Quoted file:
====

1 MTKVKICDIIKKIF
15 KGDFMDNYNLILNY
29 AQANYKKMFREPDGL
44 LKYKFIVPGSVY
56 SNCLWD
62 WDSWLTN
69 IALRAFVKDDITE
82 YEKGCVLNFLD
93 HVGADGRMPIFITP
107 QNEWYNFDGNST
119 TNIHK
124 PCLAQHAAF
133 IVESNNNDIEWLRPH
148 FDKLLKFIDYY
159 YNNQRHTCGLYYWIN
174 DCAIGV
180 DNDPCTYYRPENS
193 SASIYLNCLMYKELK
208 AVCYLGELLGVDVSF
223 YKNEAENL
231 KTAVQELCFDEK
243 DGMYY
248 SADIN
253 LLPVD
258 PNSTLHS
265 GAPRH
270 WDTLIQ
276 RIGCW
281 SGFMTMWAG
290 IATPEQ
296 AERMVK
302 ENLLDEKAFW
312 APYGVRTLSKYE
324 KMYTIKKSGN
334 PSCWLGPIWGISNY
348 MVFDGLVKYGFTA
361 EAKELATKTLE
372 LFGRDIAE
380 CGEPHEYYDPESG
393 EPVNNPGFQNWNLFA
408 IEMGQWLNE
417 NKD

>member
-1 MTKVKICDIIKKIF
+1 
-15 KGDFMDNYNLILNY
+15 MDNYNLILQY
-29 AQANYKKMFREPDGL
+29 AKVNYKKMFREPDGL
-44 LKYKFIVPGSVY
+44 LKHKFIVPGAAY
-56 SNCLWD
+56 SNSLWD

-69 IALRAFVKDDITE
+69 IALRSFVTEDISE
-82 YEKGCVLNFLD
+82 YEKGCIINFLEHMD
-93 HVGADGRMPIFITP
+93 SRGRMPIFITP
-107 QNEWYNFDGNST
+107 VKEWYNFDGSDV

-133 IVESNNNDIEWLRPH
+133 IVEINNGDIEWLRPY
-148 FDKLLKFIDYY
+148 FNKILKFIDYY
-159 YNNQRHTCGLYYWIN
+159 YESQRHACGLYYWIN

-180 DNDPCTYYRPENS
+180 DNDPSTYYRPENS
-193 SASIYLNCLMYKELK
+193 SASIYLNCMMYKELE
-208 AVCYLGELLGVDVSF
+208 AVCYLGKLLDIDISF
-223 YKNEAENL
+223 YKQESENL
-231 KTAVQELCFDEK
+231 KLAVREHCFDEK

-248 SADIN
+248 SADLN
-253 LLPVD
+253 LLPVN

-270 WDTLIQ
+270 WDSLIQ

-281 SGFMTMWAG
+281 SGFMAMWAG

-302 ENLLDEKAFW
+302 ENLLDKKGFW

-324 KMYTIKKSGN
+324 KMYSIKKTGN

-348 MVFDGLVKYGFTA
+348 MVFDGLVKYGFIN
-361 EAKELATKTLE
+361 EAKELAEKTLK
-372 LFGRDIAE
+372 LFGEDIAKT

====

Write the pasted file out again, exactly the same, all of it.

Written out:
1 MTKVKICDIIKKIF
15 KGDFMDNYNLILNY
29 AQANYKKMFREPDGL
44 LKYKFIVPGSVY
56 SNCLWD
62 WDSWLTN
69 IALRAFVKDDITE
82 YEKGCVLNFLD
93 HVGADGRMPIFITP
107 QNEWYNFDGNST
119 TNIHK
124 PCLAQHAAF
133 IVESNNNDIEWLRPH
148 FDKLLKFIDYY
159 YNNQRHTCGLYYWIN
174 DCAIGV
180 DNDPCTYYRPENS
193 SASIYLNCLMYKELK
208 AVCYLGELLGVDVSF
223 YKNEAENL
231 KTAVQELCFDEK
243 DGMYY
248 SADIN
253 LLPVD
258 PNSTLHS
265 GAPRH
270 WDTLIQ
276 RIGCW
281 SGFMTMWAG
290 IATPEQ
296 AERMVK
302 ENLLDEKAFW
312 APYGVRTLSKYE
324 KMYTIKKSGN
334 PSCWLGPIWGISNY
348 MVFDGLVKYGFTA
361 EAKELATKTLE
372 LFGRDIAE
380 CGEPHEYYDPESG
393 EPVNNPGFQNWNLFA
408 IEMGQWLNE
417 NKD

>member
-1 MTKVKICDIIKKIF
+1 
-15 KGDFMDNYNLILNY
+15 MDNYNLILQY
-29 AQANYKKMFREPDGL
+29 AKVNYKKMFREPDGL
-44 LKYKFIVPGSVY
+44 LKHKFIVPGAAY
-56 SNCLWD
+56 SNSLWD

-69 IALRAFVKDDITE
+69 IALRSFVTEDISE
-82 YEKGCVLNFLD
+82 YEKGCIINFLEHMD
-93 HVGADGRMPIFITP
+93 SRGRMPIFITP
-107 QNEWYNFDGNST
+107 VKEWYNFDGSDV

-133 IVESNNNDIEWLRPH
+133 IVEINNGDIEWLRPY
-148 FDKLLKFIDYY
+148 FNKILKFIDYY
-159 YNNQRHTCGLYYWIN
+159 YESQRHACGLYYWIN

-180 DNDPCTYYRPENS
+180 DNDPSTYYRPENS
-193 SASIYLNCLMYKELK
+193 SASIYLNCMMYKELE
-208 AVCYLGELLGVDVSF
+208 AVCYLGKLLDIDISF
-223 YKNEAENL
+223 YKQESENL
-231 KTAVQELCFDEK
+231 KLAVREHCFDEK

-248 SADIN
+248 SADLN
-253 LLPVD
+253 LLPVN

-270 WDTLIQ
+270 WDSLIQ

-281 SGFMTMWAG
+281 SGFMAMWAG

-302 ENLLDEKAFW
+302 ENLLDKKGFW

-324 KMYTIKKSGN
+324 KMYSIKKTGN

-348 MVFDGLVKYGFTA
+348 MVFDGLVKYGFIN
-361 EAKELATKTLE
+361 EAKELAEKTLK
-372 LFGRDIAE
+372 LFGEDIAKT